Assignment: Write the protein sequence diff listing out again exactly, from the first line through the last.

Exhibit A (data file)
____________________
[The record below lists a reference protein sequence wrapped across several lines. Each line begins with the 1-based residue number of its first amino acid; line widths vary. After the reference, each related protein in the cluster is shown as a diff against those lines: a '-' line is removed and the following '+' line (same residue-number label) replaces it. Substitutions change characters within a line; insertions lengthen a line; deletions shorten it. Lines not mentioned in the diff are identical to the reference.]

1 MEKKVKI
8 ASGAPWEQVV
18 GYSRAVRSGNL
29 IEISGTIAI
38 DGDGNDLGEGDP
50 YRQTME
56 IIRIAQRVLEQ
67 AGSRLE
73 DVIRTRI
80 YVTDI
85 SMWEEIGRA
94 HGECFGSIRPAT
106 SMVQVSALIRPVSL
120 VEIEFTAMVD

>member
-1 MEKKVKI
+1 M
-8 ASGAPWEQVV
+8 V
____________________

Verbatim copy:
[The record below lists a reference protein sequence wrapped across several lines. Each line begins with the 1-based residue number of its first amino acid; line widths vary. After the reference, each related protein in the cluster is shown as a diff against those lines: a '-' line is removed and the following '+' line (same residue-number label) replaces it. Substitutions change characters within a line; insertions lengthen a line; deletions shorten it. Lines not mentioned in the diff are identical to the reference.]

1 MEKKVKI
8 ASGAPWEQVV
18 GYSRAVRSGNL
29 IEISGTIAI
38 DGDGNDLGEGDP
50 YRQTME
56 IIRIAQRVLEQ
67 AGSRLE
73 DVIRTRI
80 YVTDI
85 SMWEEIGRA
94 HGECFGSIRPAT
106 SMVQVSALIRPVSL
120 VEIEFTAMVD

>member
-1 MEKKVKI
+1 M
-8 ASGAPWEQVV
+8 V